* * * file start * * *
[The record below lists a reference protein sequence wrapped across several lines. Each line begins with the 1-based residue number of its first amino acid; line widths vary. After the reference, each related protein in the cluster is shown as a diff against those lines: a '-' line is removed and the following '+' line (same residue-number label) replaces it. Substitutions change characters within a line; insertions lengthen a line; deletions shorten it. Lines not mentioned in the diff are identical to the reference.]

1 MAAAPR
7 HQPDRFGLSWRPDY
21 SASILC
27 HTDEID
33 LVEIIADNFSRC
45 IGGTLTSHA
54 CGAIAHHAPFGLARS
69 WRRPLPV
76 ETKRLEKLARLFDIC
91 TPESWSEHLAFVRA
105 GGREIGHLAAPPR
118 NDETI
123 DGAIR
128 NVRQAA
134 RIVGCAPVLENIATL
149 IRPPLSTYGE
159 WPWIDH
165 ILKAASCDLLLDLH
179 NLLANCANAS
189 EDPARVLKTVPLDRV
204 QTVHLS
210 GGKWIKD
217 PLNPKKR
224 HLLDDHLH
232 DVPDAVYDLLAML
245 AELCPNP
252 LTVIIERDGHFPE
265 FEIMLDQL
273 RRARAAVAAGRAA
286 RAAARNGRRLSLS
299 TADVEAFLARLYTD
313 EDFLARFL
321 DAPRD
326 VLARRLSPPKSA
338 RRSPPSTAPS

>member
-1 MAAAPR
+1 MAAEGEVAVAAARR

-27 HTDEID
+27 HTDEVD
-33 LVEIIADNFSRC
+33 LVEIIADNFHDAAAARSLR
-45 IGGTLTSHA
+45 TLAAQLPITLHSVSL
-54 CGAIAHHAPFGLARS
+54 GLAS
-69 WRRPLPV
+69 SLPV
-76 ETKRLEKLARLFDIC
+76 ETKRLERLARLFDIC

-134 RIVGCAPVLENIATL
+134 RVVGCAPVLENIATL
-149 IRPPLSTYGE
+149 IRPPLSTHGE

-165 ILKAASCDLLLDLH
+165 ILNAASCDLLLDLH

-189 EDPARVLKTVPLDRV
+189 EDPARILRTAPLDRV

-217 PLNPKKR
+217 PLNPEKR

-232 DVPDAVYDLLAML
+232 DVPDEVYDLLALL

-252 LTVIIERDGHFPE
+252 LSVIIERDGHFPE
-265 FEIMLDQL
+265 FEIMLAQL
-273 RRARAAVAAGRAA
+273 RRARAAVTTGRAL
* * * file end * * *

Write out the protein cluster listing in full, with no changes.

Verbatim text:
[The record below lists a reference protein sequence wrapped across several lines. Each line begins with the 1-based residue number of its first amino acid; line widths vary. After the reference, each related protein in the cluster is shown as a diff against those lines: a '-' line is removed and the following '+' line (same residue-number label) replaces it. Substitutions change characters within a line; insertions lengthen a line; deletions shorten it. Lines not mentioned in the diff are identical to the reference.]

1 MAAAPR
7 HQPDRFGLSWRPDY
21 SASILC
27 HTDEID
33 LVEIIADNFSRC
45 IGGTLTSHA
54 CGAIAHHAPFGLARS
69 WRRPLPV
76 ETKRLEKLARLFDIC
91 TPESWSEHLAFVRA
105 GGREIGHLAAPPR
118 NDETI
123 DGAIR
128 NVRQAA
134 RIVGCAPVLENIATL
149 IRPPLSTYGE
159 WPWIDH
165 ILKAASCDLLLDLH
179 NLLANCANAS
189 EDPARVLKTVPLDRV
204 QTVHLS
210 GGKWIKD
217 PLNPKKR
224 HLLDDHLH
232 DVPDAVYDLLAML
245 AELCPNP
252 LTVIIERDGHFPE
265 FEIMLDQL
273 RRARAAVAAGRAA
286 RAAARNGRRLSLS
299 TADVEAFLARLYTD
313 EDFLARFL
321 DAPRD
326 VLARRLSPPKSA
338 RRSPPSTAPS

>member
-1 MAAAPR
+1 MAAEGEVAVAAARR

-27 HTDEID
+27 HTDEVD
-33 LVEIIADNFSRC
+33 LVEIIADNFHDAAAARSLR
-45 IGGTLTSHA
+45 TLAAQLPITLHSVSL
-54 CGAIAHHAPFGLARS
+54 GLAS
-69 WRRPLPV
+69 SLPV
-76 ETKRLEKLARLFDIC
+76 ETKRLERLARLFDIC

-134 RIVGCAPVLENIATL
+134 RVVGCAPVLENIATL
-149 IRPPLSTYGE
+149 IRPPLSTHGE

-165 ILKAASCDLLLDLH
+165 ILNAASCDLLLDLH

-189 EDPARVLKTVPLDRV
+189 EDPARILRTAPLDRV

-217 PLNPKKR
+217 PLNPEKR

-232 DVPDAVYDLLAML
+232 DVPDEVYDLLALL

-252 LTVIIERDGHFPE
+252 LSVIIERDGHFPE
-265 FEIMLDQL
+265 FEIMLAQL
-273 RRARAAVAAGRAA
+273 RRARAAVTTGRAL